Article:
July 18, 2011
Corporations/BA Roundtable
Posted by Kent Greenfield

Thanks to Erik for inviting me to add my 2 cents to this Roundtable -- I am eager to see what kind of variety we see in our various teaching styles.  I am presuming that we will find quite a bit of variation, and the correct question is whether such variety is a good or bad thing.

My own view is that such variety is a good thing -- not only because it gives us all such incredible freedom to teach by our own lights -- but it also offers students a diversity of viewpoints, which is good for them both personally and professionally.  The downside, of course, is that some professors may wander away from the core curriculum so far that students will be left lacking in fundamental concepts or understandings.  And one's own failings as a teacher in terms of curriculum coverage will not always be obvious to anyone (including the academic dean -- am I right David? -- or the students) until it is too late.  

The truth of the matter is that my own choices on topic and methodology have changed drastically over the 16 years I have been teaching the basic course.  Early in my career I taught agency and partnership in the basic BA course (at BC we call it "Corporations").  Now I cover it hardly at all.  Early in my career I spent quite a bit of time on the charitable contribution cases; now I cover them not at all.  (Though I spend quite a bit of time on issues of corporate responsibility and stakeholders.)  Early in my career I taught VanGorkom; now I do not.  Early in my career I spent a good amount of time on issues of close corporations; now I do so only to contrast how different the law is for public corporations.  Early in my career I did not do much basic corporate finance; now I spend as much as two weeks on it.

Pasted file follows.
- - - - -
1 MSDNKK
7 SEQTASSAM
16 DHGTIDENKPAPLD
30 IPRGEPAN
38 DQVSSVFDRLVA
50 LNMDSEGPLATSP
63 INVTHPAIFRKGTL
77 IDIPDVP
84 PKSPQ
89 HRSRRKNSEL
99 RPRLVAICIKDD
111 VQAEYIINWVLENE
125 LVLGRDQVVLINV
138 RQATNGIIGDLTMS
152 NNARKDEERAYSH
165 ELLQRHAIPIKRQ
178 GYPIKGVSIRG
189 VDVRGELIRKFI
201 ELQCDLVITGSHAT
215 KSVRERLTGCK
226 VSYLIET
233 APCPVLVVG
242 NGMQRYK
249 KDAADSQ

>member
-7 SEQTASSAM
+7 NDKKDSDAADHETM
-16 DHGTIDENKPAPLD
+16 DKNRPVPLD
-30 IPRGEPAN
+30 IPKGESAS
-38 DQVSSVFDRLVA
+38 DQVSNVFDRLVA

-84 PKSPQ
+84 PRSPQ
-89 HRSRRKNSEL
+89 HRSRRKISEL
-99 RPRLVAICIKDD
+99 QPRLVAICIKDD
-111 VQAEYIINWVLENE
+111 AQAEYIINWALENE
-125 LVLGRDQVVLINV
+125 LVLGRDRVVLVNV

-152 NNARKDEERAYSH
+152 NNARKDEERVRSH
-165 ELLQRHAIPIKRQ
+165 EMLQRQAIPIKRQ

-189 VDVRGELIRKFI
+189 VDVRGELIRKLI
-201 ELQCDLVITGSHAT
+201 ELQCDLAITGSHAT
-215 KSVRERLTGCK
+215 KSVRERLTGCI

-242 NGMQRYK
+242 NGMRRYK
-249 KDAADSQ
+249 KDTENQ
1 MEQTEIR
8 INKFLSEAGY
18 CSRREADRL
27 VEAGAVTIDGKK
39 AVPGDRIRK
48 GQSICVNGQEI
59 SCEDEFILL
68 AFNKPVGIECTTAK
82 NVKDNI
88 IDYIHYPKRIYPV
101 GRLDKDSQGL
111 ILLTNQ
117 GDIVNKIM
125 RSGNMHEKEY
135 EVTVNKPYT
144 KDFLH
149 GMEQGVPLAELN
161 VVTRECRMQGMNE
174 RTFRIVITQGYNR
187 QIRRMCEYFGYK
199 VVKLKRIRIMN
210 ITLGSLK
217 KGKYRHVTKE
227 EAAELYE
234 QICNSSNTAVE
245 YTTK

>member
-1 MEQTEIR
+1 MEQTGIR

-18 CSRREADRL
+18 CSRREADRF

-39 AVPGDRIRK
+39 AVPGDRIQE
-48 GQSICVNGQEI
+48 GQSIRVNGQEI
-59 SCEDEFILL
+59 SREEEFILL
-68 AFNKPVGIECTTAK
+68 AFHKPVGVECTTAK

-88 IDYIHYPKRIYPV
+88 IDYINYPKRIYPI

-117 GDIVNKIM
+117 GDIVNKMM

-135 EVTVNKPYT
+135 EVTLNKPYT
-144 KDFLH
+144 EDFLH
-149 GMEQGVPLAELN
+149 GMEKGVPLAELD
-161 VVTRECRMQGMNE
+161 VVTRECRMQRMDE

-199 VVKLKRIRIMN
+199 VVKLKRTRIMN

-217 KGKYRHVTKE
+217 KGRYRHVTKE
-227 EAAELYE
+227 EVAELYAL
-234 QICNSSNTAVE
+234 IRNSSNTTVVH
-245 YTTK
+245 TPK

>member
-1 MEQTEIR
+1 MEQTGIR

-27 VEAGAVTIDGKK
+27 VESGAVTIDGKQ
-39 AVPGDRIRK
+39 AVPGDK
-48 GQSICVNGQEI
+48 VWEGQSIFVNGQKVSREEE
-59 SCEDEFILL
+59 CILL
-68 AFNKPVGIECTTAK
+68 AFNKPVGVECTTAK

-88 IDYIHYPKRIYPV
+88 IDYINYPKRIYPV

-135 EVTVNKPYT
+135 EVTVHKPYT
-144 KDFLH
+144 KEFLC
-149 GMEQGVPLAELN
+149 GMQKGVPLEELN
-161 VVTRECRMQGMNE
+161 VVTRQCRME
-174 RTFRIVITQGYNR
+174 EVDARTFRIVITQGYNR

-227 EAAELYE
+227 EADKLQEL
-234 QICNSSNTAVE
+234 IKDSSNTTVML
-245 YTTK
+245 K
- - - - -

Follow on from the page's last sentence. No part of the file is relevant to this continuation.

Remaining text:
The elements that have stayed mostly the same have been an examination to Delaware law when it comes to the duties of management, an introduction to federal insider trading law, and a coverage of the M&A core cases (Revlon & Unocal etc).  And of course even in these areas the law itself has changed enough that the coverage is drastically different now than it was in the mid-90s.  (Who, for example, focused on "good faith" back then?)

So I won't exhaust all my thoughts in this first post, I will stop there for now.  But I do have one specific question for my fellow roundtable participants.  How much have you been focusing on Lyondell over the past couple of years?  Do you see it as a key case in DE law that informs how you teach fiduciary duties as well as Revlon/Unocal?  

More to come...

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